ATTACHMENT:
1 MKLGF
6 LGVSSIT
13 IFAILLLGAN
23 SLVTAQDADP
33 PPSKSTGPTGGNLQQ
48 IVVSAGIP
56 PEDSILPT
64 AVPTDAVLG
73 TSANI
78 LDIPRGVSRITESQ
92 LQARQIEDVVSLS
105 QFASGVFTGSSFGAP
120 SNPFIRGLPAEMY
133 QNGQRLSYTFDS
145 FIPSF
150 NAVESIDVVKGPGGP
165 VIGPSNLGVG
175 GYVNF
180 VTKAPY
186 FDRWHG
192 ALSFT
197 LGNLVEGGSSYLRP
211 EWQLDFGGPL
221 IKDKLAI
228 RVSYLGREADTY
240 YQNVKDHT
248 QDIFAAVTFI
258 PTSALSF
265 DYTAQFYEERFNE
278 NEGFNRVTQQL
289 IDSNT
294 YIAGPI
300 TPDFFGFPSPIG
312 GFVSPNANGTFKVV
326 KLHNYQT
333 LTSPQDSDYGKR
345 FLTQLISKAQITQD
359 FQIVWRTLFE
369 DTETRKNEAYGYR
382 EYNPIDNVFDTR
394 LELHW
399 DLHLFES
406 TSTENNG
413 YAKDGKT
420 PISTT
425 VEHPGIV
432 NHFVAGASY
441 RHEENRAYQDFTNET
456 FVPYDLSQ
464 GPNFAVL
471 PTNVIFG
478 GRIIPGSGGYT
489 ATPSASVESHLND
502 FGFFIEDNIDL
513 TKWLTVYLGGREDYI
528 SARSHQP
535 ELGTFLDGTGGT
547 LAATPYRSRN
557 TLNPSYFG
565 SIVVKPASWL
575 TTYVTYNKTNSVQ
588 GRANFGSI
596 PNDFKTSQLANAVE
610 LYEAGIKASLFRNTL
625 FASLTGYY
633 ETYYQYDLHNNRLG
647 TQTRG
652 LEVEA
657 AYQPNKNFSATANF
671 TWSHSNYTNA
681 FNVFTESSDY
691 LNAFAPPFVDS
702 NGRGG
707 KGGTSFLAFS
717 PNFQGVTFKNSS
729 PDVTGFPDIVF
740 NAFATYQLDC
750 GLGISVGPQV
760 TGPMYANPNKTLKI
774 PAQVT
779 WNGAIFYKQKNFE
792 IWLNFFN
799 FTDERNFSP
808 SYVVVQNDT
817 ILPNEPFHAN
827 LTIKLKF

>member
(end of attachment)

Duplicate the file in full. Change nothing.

1 MKLGF
6 LGVSSIT
13 IFAILLLGAN
23 SLVTAQDADP
33 PPSKSTGPTGGNLQQ
48 IVVSAGIP
56 PEDSILPT
64 AVPTDAVLG
73 TSANI
78 LDIPRGVSRITESQ
92 LQARQIEDVVSLS
105 QFASGVFTGSSFGAP
120 SNPFIRGLPAEMY
133 QNGQRLSYTFDS
145 FIPSF
150 NAVESIDVVKGPGGP
165 VIGPSNLGVG
175 GYVNF
180 VTKAPY
186 FDRWHG
192 ALSFT
197 LGNLVEGGSSYLRP
211 EWQLDFGGPL
221 IKDKLAI
228 RVSYLGREADTY
240 YQNVKDHT
248 QDIFAAVTFI
258 PTSALSF
265 DYTAQFYEERFNE
278 NEGFNRVTQQL
289 IDSNT
294 YIAGPI
300 TPDFFGFPSPIG
312 GFVSPNANGTFKVV
326 KLHNYQT
333 LTSPQDSDYGKR
345 FLTQLISKAQITQD
359 FQIVWRTLFE
369 DTETRKNEAYGYR
382 EYNPIDNVFDTR
394 LELHW
399 DLHLFES
406 TSTENNG
413 YAKDGKT
420 PISTT
425 VEHPGIV
432 NHFVAGASY
441 RHEENRAYQDFTNET
456 FVPYDLSQ
464 GPNFAVL
471 PTNVIFG
478 GRIIPGSGGYT
489 ATPSASVESHLND
502 FGFFIEDNIDL
513 TKWLTVYLGGREDYI
528 SARSHQP
535 ELGTFLDGTGGT
547 LAATPYRSRN
557 TLNPSYFG
565 SIVVKPASWL
575 TTYVTYNKTNSVQ
588 GRANFGSI
596 PNDFKTSQLANAVE
610 LYEAGIKASLFRNTL
625 FASLTGYY
633 ETYYQYDLHNNRLG
647 TQTRG
652 LEVEA
657 AYQPNKNFSATANF
671 TWSHSNYTNA
681 FNVFTESSDY
691 LNAFAPPFVDS
702 NGRGG
707 KGGTSFLAFS
717 PNFQGVTFKNSS
729 PDVTGFPDIVF
740 NAFATYQLDC
750 GLGISVGPQV
760 TGPMYANPNKTLKI
774 PAQVT
779 WNGAIFYKQKNFE
792 IWLNFFN
799 FTDERNFSP
808 SYVVVQNDT
817 ILPNEPFHAN
827 LTIKLKF

>member